This influx of people will, of course, create a demand for jobs. The Official Plan does not identify the Bluffs as being a significant employment area and is aiming to attract jobs which do not require high levels of skill. Such jobs do not pay high level salaries but the question of how workers will be able to afford housing is not addressed except for an increase in so called “affordable” housing.
A common question during the meetings was: how will the required number of new homes get built? City planning staff struggled to find a convincing answer. Perhaps a better place to look is the Housing Affordability Task Force Report which was commissioned by the Government of Ontario and issued in February. This report offers credible recommendations as to what it will take to achieve requirements, and they include: reducing the amount of consultation with local communities regarding new building designs (Councillor Crawford is allowed to weep), reducing the need for municipal approval, reducing urban design rules, eliminating the requirement to preserve neighbourhood character and reducing parking requirements. All these things play into the hands of the developers rather than the citizens.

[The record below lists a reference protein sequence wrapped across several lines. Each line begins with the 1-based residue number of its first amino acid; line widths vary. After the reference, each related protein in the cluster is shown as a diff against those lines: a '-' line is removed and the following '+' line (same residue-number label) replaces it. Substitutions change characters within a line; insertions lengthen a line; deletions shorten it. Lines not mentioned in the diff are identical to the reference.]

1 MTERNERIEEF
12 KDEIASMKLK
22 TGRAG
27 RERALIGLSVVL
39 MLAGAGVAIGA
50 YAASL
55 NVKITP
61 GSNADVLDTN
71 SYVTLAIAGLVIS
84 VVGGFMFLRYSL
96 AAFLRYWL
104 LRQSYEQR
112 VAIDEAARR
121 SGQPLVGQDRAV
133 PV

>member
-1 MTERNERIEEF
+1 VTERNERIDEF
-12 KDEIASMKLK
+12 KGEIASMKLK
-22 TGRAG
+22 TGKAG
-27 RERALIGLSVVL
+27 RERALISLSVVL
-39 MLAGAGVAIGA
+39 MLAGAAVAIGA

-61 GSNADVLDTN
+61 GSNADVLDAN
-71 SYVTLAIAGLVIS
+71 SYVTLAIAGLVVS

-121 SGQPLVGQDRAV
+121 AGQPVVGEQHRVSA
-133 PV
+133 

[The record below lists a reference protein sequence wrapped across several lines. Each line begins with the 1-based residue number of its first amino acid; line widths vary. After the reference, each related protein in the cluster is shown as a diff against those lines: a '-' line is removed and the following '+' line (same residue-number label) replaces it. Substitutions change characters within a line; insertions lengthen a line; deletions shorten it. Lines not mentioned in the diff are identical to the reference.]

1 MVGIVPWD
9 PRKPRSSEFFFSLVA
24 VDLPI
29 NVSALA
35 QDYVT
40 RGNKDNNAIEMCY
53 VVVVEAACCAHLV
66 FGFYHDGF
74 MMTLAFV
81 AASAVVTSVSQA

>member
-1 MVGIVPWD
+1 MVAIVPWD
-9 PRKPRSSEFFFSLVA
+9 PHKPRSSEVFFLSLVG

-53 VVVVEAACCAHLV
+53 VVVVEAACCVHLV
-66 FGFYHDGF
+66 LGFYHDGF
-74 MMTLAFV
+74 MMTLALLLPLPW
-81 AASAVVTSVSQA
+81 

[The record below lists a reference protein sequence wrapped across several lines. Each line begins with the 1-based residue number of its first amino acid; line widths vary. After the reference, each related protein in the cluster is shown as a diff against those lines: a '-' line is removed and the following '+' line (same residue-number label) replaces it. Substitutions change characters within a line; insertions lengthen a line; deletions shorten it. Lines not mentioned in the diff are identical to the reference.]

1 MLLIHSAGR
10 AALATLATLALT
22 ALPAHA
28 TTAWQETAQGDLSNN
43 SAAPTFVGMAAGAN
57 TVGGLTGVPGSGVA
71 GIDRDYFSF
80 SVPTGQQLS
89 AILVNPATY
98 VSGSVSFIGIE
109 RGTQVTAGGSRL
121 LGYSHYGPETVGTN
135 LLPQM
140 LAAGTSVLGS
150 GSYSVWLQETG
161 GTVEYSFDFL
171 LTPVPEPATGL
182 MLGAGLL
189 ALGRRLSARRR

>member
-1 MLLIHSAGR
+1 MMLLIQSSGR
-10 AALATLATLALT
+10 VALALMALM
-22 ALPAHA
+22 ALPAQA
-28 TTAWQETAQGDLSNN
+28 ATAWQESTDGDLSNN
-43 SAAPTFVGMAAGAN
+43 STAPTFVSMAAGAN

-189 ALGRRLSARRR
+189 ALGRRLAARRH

One of the most significant housing developments in the Bluffs community is condos on Kingston Road. Let us imagine what the future will bring when the new Official Plan becomes effective. It is already easy to get a permit to build taller than the Plan allows. It will probably become easier still with the new priority of more housing. So, it can be expected that Kingston Road will be lined, on the north and south sides, with significantly taller condos than currently exist. Have you ever seen the workers’ apartments that were built in the former Soviet Union? That’s what they will look like. Square, grey concrete blocks with uniformly spaced square cut outs for windows. Residents will spend a good part of their day searching the choked streets for somewhere to put their cars because the apartments will have no parking. There will be no trees, grass or sunlight. But all the inhabitants will have jobs in warehouses to which they will travel in crowded buses. What a dream of the future our city is bringing us.